Villafranca in Lunigiana and surroundings
The territory of the Municipality of Villafranca Lunigiana is placed in the middle of a valley formed by the Magra River and called Lunigiana, just on the northern corner of Tuscany. It is divided into two zones . A vast plain area lies along the Magra River and includes the alluvial cone of its tributary : the smaller Bagnone River ; all around are gentle hills covered mainly by chestnut-trees, oaks and ash-trees.
The economy, once mostly agricultural, has undergone deep changes starting from the end of the 19th century and especially during the post-second World War period. In Villafranca there are nowadays some important industrial plants dealing with the wood industry and handicraft activities. The services sector has also a remarkable importance; in fact, Villafranca , thanks to its central position, has become a busy commercial centre, attracting people from all the surrounding villages.
During the prehistorical period the territory of Villafranca was inhabited by a Ligurian tribe, the Apuani. They left a large quantity of anthropomorfic menhirs called “statue-stele”. Quite a lot of them were and are still found, from time to time, near the villages of Filetto, Malgrate and Mocrone. During Middle Ages the district was under the feudal rule of the Obertenghi family from whom the famous Malaspina family descended. The Marquises Malaspina were to rule the territory until the end of the18th century.
Some time around the 11th century a fortress was built on the rock situated where the Magra and Bagnone rivers flow together. This fortress was to become, later on, the Malnido Castle. It had an important strategic function to keep under control the so-called Via Francigena , or Romea, the main road coming from North Europe and leading to Rome.
The first nucleus of Villafranca developed in the vicinity of Malnido Castle; then it grew and became important during the 12th and 13th centuries thanks to the significance of the Via Francigena.
In 1221 the Malaspinas, who were the feudal lords of the Lunigiana region, decided to split their estate into two parts allotting the various feuds to the two branches of the family called the “Spino Secco” (“Dry Thorn”) and the “Spino Fiorito” (“Blossomed Thorn”). The feud of Villafranca was assigned to the “Spino Secco” branch. One of the outstanding Marquises of the “Spino Secco” was Corrado l’Antico that, together with his grandson of the same name, is mentioned by Dante Alighieri in his masterpiece : the “Divina Commedia”. Later on, in 1266, Villafranca became the administrative seat of the Marquisate.
The rule of the Marquises Malaspina lasted until 1797, when Napoleon abolished the feudal system and created the modern administrative system of the municipalities. After the fall of Napoleon , the Congress of Vienna included the territory of Villafranca in the Duchy of Modena . Villafranca was then appointed chief town of the municipality that, since then, has been existing unchanged. Later on, in 1848, the territory of Villafranca was switched to the Duchy of Parma and finally it became part of the Kingdom of Italy in 1861.
Villafranca Lunigiana: the town centre
During the second World War , Villafranca was heavily bombed but, that notwithstanding ,the old centre still retains some of the Middle Ages features. If you walk down the “Borgo”, the narrow alley that, once upon a time , was the medieval main street, you can see handmade sandstone portals, thresholds, lintels, window sills . Moreover the old stone vaults are still testimonial of the medieval architectonic structure of the “Borgo”. At the end of the ancient street the ruins of Malnido Castle stand on a massive rock. Nearby a lonely clock tower reminds us of the ancient St.Nicholas’ church, the oldest in Villafranca, now disappeared to make room for the railway.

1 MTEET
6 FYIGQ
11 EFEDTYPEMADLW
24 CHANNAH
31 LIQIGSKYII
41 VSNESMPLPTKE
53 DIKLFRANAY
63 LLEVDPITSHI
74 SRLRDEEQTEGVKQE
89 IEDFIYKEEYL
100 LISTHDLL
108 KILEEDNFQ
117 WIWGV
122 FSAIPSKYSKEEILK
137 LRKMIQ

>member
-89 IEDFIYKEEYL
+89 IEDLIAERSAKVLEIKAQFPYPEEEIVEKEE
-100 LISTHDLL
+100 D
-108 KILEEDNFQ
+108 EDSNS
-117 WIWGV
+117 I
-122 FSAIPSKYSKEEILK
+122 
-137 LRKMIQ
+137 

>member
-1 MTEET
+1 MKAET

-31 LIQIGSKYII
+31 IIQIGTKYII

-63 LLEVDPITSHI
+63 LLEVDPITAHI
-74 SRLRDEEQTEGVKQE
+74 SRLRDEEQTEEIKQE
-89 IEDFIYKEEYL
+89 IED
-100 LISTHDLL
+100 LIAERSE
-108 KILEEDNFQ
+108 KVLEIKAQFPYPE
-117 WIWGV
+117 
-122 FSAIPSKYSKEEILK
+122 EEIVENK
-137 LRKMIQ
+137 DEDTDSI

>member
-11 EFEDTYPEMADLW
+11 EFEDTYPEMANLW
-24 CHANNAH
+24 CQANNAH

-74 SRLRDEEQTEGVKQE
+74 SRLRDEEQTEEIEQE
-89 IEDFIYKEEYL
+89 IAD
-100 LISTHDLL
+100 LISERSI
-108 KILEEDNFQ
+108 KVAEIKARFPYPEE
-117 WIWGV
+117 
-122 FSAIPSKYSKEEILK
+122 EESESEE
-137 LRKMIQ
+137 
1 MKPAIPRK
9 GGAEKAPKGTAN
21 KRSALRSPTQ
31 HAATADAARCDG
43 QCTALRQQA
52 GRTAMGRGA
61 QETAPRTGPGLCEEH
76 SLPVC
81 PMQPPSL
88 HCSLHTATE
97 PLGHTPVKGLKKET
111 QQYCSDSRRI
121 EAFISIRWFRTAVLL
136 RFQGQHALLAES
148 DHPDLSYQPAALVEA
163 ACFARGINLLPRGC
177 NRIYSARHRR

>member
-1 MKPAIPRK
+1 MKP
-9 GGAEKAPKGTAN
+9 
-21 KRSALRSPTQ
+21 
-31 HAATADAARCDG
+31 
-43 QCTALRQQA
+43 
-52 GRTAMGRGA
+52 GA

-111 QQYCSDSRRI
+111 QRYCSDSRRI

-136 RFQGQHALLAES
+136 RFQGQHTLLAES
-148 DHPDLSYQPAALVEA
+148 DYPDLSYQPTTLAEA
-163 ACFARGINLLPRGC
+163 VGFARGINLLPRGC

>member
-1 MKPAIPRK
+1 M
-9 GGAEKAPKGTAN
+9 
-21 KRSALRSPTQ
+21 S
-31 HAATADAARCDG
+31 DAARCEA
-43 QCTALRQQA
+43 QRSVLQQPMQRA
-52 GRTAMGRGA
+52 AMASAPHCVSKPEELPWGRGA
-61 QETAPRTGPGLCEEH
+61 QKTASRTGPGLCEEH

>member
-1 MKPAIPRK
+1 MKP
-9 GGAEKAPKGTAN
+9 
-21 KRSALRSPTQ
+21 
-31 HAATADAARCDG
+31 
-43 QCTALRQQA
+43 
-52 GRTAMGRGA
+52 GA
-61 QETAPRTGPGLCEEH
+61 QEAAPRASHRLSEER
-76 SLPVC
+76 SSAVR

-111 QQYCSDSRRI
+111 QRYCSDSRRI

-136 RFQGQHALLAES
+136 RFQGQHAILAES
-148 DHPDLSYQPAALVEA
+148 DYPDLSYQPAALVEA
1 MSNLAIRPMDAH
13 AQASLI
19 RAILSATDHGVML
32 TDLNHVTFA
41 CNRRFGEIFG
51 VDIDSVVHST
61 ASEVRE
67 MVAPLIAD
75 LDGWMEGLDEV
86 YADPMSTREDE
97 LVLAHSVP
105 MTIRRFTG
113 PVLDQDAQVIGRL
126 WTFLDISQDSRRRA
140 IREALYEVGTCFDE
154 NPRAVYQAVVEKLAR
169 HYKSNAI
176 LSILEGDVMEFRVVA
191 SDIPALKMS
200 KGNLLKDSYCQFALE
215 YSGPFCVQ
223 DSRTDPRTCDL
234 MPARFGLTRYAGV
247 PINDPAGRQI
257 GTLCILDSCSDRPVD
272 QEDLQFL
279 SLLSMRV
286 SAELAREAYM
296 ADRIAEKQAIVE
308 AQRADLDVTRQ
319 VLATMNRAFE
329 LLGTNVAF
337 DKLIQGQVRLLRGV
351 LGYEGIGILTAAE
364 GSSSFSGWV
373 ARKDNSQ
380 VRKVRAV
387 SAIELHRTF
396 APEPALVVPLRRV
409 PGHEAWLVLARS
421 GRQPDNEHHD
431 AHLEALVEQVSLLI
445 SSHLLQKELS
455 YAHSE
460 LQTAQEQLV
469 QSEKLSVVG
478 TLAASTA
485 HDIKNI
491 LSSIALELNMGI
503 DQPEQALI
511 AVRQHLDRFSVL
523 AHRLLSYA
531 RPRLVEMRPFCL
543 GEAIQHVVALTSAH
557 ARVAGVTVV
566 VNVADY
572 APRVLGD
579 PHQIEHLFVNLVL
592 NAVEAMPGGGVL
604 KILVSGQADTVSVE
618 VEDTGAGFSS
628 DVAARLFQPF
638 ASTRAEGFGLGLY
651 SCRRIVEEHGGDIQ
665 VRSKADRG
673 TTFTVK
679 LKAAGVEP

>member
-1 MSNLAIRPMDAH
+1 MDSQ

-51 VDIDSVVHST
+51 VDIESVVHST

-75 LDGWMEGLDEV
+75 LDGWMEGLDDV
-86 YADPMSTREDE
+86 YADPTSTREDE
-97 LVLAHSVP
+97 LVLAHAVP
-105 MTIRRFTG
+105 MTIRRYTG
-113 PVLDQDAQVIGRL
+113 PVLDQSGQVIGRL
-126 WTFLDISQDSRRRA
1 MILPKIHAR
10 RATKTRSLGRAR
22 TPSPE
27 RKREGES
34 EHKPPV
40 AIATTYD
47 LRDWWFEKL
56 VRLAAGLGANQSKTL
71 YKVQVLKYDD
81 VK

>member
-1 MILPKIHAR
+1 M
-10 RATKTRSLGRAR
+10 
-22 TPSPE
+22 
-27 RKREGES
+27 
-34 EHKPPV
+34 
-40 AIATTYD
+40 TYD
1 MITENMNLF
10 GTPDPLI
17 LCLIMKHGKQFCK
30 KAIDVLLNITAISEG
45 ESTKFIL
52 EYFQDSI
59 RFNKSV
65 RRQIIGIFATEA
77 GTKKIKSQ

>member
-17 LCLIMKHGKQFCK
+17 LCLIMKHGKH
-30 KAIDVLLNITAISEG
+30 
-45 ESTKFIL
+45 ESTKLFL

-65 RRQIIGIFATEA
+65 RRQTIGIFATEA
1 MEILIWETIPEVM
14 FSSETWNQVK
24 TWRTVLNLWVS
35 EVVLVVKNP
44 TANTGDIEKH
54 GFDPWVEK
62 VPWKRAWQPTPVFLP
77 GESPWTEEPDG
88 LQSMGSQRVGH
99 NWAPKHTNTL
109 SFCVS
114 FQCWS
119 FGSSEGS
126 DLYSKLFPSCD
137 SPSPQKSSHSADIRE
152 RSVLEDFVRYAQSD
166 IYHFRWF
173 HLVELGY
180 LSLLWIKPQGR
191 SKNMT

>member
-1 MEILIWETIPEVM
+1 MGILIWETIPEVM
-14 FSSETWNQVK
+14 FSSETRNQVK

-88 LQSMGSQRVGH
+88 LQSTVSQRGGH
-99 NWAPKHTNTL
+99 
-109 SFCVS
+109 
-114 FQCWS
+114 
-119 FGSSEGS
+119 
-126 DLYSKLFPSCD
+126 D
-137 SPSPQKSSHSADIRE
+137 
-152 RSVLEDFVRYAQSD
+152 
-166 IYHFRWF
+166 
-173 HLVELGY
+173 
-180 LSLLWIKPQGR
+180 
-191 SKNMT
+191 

On the other side of the “Borgo”, you can visit St.John’s church, dating back to the 14th century, but refurbished later on. The imposing arch joining St.John’s is the ancient gate that , during Middle Ages, gave access to the town. Many historical characters and many pilgrims from every part of Europe passed under that arch and on the nearby bridge on their way to Rome, along the “Via Francigena.
The 15th century water-mill at the southern end of the bridge houses the Lunigiana Ethnographic Museum. A visit to the old implements and utensils shown inside will give you an idea of the life in the region as it was centuries ago.
St. Francis’ church is another place to visit. It is on the other side of the river, outside the walls and gates of the old centre. The Marquis Bartolomeo Malaspina had it built in the 16th century: Unfortunately the church and the adjoining cloister were bombed during the second World War, but they were restored and , inside, you can see two precious terra-cottas by the Della Robbia’s school.
Last, but not the least, when in Villafranca, don’t forget to visit the several antique shops along the main street. They offer a wide choice of ancient furniture, prints, old books and ornaments of all kinds.
The walled village of Filetto lies where the narrow valley formed by the river Bagnone widens to form the alluvial plain of Villafranca. The first nucleus of the village, the so-called “Piazza di Sopra” (“Upper Square”), was built during the 6th and 7th century A.D. as part of a Byzantine line of defence to protect the sea port of Luni from the hordes of the invading Longobards. This is the reason why Filetto had been built in an “anomalous “ position (in a plain, when all the surrounding villages are on hilltops) and it has such an original quadrilateral fortress-like structure.
The original nucleus attained the present structure by means of other quadrilateral modules being added during Middle Ages, until the two gates, that can be seen nowadays, were finished in 1568.
Besides the walls, the towers and the gates, Middle Age masonry and craftsmanship can be seen also in the stone vaults, the narrow alleys, the stone thresholds and sills and the elegant balcony right in the middle of the village main street.